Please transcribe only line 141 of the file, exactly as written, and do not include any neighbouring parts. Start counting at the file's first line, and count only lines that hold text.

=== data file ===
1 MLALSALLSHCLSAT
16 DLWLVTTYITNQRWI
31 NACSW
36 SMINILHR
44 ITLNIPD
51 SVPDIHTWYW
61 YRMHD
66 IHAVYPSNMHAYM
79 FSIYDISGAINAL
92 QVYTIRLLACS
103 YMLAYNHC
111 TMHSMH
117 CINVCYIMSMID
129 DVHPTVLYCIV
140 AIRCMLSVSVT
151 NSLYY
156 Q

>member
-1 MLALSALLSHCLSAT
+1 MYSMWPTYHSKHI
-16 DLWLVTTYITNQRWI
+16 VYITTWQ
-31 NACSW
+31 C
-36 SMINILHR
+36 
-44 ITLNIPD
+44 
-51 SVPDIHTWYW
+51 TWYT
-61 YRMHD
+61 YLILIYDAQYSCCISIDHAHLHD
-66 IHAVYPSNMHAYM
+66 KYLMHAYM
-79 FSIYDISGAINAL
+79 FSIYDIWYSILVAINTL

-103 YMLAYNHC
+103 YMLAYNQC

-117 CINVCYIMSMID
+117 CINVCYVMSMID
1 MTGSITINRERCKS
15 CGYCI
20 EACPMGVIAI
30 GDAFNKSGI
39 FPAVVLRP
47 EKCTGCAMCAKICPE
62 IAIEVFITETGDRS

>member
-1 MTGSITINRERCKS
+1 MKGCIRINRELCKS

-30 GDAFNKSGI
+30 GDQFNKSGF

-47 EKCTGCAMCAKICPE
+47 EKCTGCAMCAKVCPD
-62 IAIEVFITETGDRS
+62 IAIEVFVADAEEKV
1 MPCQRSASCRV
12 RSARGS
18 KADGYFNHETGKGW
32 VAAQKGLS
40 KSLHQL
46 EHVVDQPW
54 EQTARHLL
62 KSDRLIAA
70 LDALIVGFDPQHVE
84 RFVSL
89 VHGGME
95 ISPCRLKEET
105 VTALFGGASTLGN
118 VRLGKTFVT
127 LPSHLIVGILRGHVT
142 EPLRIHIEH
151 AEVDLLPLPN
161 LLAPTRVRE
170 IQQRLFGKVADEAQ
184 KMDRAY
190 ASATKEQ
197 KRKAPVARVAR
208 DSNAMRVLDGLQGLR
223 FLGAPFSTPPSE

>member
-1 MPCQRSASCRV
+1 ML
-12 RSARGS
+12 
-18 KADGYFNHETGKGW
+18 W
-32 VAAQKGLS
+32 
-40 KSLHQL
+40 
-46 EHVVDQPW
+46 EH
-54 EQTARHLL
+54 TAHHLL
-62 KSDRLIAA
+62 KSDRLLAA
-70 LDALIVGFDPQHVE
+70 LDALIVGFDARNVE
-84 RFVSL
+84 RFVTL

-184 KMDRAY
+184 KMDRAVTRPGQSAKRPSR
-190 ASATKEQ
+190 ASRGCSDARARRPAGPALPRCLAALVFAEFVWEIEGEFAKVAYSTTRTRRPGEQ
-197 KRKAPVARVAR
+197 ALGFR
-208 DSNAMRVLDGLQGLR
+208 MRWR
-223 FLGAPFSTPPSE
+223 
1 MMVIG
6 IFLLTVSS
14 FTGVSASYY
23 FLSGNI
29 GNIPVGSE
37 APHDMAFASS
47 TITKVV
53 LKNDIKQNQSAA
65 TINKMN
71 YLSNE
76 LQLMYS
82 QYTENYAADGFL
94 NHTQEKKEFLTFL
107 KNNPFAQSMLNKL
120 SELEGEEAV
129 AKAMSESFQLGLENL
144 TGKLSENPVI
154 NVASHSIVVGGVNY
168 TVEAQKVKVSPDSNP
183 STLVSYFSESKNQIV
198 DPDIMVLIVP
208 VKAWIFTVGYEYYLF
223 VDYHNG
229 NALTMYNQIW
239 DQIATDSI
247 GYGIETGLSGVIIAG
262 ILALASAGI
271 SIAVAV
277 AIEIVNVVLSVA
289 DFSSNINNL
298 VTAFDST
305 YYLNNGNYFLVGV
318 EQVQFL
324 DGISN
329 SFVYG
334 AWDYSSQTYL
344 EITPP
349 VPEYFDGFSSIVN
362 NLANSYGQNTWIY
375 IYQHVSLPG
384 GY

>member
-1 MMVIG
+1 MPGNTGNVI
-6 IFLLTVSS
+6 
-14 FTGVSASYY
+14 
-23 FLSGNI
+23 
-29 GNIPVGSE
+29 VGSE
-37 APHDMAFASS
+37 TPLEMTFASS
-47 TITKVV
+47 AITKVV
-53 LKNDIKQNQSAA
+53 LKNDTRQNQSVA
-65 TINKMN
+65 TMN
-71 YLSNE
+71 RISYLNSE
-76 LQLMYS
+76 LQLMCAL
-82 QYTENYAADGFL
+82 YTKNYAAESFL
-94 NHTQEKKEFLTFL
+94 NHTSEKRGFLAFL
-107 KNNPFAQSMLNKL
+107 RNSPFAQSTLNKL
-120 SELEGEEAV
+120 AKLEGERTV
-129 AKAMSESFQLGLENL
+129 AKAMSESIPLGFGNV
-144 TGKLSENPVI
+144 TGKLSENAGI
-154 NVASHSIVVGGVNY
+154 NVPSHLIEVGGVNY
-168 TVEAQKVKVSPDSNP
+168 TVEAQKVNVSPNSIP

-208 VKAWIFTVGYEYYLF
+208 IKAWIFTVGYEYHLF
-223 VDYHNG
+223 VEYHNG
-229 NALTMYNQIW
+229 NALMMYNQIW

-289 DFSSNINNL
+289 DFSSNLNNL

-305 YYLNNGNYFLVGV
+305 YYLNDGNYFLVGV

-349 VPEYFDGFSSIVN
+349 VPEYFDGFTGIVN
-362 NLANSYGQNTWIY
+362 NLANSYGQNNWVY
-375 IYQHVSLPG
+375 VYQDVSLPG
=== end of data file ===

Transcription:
289 DFSSNINNL